In May, you announced on Twitter that you were stepping away from Fantasy Flight Games after over five years there. So what's next?

Well, I have some a ton of game ideas that I'd like to make into real things eventually and an equally staggering number of stories that I'd love to be able to tell. For now, I'm toying around with a few smaller ideas to try my hand at being a freelance designer. For all it's popularity and global reach, FFG has a very specific brand that it maintains and the game I want to create would often fall outside of their catalog. I'm in contact with some other publishers and I'm also learning about crowd funding. Hopefully there won't be much longer before I can announce a new game or two.

One similarity in all of your work is games that have a strong narrative element. Have you ever thought of designing a role playing game?

In a very real way, I started with roleplaying. Making homebrew content for existing systems. Toying around with those same systems and tweaking things I didn't like. And eventually pulling many of my earlier designs into a source book for my own system. None of this has been published, and after so many other game designs coming and going through my head, I'm sure I would be embarrassed to look at my old designs. As far as the future goes... maybe. Dragonholt was in a very real way, me creating a roleplaying campaign and GMing it for everyone who plays it. As much as I love roleplaying, I prefer to create fully cooperative experiences. After seeing the success of Dragonholt, I would rather write another campaign or one-shot for that type of system than come up with a whole new roleplaying system. But time will tell.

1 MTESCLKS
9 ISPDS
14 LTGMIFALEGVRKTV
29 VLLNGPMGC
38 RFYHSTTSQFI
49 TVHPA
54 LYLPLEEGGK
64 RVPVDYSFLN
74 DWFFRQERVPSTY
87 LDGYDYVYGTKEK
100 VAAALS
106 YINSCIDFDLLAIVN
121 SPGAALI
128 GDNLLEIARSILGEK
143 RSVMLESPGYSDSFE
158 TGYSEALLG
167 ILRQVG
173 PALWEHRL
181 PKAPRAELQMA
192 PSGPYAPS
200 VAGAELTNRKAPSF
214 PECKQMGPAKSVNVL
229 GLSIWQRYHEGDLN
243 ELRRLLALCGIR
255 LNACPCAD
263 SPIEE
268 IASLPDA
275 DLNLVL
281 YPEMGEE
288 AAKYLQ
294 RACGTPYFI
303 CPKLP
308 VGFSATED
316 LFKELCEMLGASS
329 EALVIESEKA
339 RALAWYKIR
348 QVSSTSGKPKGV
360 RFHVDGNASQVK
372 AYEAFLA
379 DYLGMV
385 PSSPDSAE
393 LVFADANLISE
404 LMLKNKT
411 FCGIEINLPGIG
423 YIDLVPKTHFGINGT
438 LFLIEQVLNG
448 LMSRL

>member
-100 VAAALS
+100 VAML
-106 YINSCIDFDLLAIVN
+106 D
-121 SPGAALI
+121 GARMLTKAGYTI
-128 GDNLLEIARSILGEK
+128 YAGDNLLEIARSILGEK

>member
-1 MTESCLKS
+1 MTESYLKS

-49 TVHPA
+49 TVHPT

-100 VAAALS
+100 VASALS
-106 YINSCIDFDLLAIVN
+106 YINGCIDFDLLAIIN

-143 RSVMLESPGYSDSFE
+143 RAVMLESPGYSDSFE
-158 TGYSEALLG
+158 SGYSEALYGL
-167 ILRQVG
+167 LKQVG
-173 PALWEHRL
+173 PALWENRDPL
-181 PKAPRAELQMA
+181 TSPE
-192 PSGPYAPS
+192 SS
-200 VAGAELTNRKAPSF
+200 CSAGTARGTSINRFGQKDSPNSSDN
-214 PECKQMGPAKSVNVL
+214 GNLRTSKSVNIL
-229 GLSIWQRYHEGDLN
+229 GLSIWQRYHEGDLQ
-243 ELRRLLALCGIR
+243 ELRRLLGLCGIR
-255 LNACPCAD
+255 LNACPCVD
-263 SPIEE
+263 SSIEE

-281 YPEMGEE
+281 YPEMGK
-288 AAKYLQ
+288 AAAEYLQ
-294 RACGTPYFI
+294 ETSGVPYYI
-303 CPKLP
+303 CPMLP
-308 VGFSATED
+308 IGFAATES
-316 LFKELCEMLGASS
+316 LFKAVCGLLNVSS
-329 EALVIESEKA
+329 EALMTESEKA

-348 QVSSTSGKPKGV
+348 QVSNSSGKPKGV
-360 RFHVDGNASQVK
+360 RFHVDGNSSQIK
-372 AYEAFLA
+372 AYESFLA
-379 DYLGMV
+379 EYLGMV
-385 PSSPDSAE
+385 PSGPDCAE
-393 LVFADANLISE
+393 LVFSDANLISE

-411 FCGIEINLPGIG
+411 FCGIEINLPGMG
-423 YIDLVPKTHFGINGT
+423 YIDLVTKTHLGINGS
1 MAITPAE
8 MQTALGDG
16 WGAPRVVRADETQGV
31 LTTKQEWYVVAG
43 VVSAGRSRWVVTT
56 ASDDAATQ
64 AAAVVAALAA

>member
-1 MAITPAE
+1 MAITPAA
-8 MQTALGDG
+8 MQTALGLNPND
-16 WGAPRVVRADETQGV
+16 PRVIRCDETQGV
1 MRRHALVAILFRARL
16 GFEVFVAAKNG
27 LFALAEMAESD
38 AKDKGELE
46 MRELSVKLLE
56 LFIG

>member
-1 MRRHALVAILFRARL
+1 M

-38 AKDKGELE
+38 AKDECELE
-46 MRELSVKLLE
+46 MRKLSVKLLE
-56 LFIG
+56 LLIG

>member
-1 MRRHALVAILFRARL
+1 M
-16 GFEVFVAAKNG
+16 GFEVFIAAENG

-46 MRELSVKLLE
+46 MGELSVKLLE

You also teased on Twitter that you had one more big release from FFG that you designed that will be released in Q4. Can you give us any hints about what it is?

At this time my lips are sealed. I don't know for sure, so don't take this as any kind of for real marketing, but I suspect FFG might be planning to announce it at GenCon.

Is there anything else we should know about you before we wrap this up? Any other hobbies, passions, or interests?

I'm on Twitter @valens116. Feel free to send me memes or ask questions (though I can't answer any rules questions about FFG products). If I've made something that's moved you and you want to support my future endeavors, please consider donating at ko-fi.com/nikkivalens.